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Person Details
Luther Payne was born in 1894 in Daybrook and was the son of Charles a coal miner and Mary Payne née Smith of 79, St. Matthias Rd., Carlton Rd., Nottingham. His father Charles was born in 1862 at Bell Green, Warwickshire and his mother Mary Smith was born in 1868 in Scotland, they were married in 1887 , their marriage was recorded in the Basford Registration District, they went on to have 10 children, all of whom were born in Daybrook, they were Herbert Wilfred 23 yrs, Florence Emma b1890, Clara b1891, Percy b1892, Luther b1894, Harriett b1897, May b1899, Daisy b1901, Lily b1903 and John b1907. In the 1911 census the family are living at Stanley Terrace, Portland Street, Daybrook and are shown as Charles 49 yrs a coal miner, he is living with his wife Mary 43 yrs and their children, Herbert Wilfred 23 yrs a soldier, Florence Emma 21 yrs a blouse machinist, Clara 20 yrs a blouse machinist, Percy 19 yrs a soldier, Luther 17 yrs a soap maker, Harriett 17 yrs a soap wrapper, May 12 yrs a scholar, May 12 yrs a scholar, Daisy 10 yrs a scholar, Lily 8 yrs a scholar and John 4 yrs.
In the 1911 census he is a soap maker.
07 Oct 1918
1747557 - CWGC Website
7th Bn South Staffordshire Regiment
Private Luther Payne, initially enlisted at Nottingham whilst residing at Bulwell, he served with the service number 13925 in the 9th battalion, Sherwood Foresters, he landed at Gallipoli on 1st October 1915 he was serving with the 7th Battalion South Staffordshire Regiment, when he was killed in action on 7th October 1918 on the Western Front. He is commemorated on the Vis-en-Artois Memorial.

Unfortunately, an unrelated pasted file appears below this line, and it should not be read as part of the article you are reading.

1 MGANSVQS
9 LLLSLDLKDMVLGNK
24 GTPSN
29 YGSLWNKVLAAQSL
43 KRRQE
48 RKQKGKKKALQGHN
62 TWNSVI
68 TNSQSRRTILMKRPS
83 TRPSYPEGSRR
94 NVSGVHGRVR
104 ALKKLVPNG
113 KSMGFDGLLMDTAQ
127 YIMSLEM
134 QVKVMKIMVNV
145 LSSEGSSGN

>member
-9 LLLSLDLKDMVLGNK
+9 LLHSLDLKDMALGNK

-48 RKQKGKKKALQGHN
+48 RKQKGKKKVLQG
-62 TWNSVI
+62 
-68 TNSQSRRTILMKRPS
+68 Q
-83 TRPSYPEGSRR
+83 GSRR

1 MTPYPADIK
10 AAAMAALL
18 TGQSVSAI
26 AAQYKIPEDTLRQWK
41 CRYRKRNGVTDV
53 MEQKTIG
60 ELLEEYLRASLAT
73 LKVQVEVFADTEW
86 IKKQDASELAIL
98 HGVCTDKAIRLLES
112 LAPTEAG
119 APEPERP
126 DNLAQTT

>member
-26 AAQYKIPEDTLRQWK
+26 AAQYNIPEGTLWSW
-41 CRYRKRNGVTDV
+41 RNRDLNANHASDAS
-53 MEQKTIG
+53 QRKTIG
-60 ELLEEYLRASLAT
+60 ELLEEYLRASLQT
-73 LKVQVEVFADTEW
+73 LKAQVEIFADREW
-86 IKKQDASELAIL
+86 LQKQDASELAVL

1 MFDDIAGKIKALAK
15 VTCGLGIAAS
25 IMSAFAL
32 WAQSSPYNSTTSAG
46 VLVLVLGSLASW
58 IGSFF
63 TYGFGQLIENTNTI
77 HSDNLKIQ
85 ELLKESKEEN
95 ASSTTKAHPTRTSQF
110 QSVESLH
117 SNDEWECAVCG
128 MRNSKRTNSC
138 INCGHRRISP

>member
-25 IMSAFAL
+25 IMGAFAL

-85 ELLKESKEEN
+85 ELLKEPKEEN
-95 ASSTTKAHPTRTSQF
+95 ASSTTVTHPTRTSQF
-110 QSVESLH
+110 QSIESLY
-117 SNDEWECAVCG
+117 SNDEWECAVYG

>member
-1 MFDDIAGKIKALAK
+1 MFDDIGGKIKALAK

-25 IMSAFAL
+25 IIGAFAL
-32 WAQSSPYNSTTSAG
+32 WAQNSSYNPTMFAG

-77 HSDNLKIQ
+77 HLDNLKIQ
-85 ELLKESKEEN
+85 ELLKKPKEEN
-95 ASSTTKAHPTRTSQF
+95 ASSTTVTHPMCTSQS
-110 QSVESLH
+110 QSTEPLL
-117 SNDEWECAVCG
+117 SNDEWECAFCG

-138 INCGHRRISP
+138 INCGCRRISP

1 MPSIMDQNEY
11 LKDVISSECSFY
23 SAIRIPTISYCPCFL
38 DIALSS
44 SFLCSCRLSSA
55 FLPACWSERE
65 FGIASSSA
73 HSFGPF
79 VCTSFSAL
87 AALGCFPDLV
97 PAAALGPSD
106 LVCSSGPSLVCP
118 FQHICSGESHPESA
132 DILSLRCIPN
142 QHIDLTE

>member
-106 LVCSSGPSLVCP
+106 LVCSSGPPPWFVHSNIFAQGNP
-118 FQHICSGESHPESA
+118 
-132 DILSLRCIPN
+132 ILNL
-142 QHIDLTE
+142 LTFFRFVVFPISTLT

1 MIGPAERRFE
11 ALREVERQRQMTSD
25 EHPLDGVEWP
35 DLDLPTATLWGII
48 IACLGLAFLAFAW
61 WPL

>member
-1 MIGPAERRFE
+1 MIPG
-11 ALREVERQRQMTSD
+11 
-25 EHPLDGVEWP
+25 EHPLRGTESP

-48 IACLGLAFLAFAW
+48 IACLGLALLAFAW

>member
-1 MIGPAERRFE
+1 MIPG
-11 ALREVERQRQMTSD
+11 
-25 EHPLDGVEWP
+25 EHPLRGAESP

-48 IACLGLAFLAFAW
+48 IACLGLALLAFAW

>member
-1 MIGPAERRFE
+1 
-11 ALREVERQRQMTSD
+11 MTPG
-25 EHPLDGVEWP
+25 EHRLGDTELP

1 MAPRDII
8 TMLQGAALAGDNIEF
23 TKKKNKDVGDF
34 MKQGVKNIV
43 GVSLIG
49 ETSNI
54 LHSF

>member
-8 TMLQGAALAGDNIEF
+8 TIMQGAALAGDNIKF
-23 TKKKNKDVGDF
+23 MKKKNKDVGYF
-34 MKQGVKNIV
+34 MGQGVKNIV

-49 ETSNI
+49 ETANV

He had been the victim of a violent assault. Two men were sent to prison on 4th July 1917 for beating up and robbing the Gallipoli veteran while he was on home leave in Nottingham. Originally a member of the 9th Battalion Nottinghamshire & Derbyshire Regiment, he had transferred to the South Staffordshire Regiment by the time of the assault. An article published on 4th July 1917 in the Nottingham Evening Post :- “SOLDIER ROBBED. “SIX MONTHS EACH FOR “IDLE VAGABONDS.” “Described by the Chief Constable as “idle, worthless, vagabonds who associated with people of the lowest possible type,” Thomas Smith, 25, news-vendor, and William Oliver Petitt, 20, street artist, both living in Pear-street, Nottingham, were committed to prison for six months at the Guildhall, Nottingham, to-day, [4th July 1917] for stealing £3 10s. in Treasury notes from Private Luther Payne, South Staffordshire Regiment. “Prosecutor, who is home on leave from France, stated that on the evening of June 27th he entered the bar parlour of the Swan Hotel, Beastmarket-hill, and was joined by prisoners. Smith showed him a penny and asked him to make it into two drinks and witness gave him 11d. He subsequently changed a. 10s. note which he took from a box containing other Treasury notes and handed them money for further drinks. Witness left the premises at 9.30 and was followed by prisoners. When passing along Warser-gate Smith seized him round the waist and the other prisoner struck and kicked him while they struggled on the ground. When he eventually got away he missed his money. “P.c. J. Clay who arrested prisoners the following day, said Smith shouted out “Let’s have a go for him” and Petitt tripped him up. Inspector Wyville took one of the men and a corporal of the Military Police assisted witness with Smith, who was very violent and had to be handcuffed. Charged at the Guildhall with the theft Smith replied, “Yes, we don’t want to go to the Assizes.” “It transpired that each prisoner had a long list of previous convictions against him, and in sentencing them both Mr. J. Reid (chairman), who was accompanied on the bench by Mr. J. W. Jones, observed that there were other points in the case which might receive attention from the police.” Above article is courtesy of Jim Grundy and his facebook pages Small Town Great War Hucknall 1914-1918
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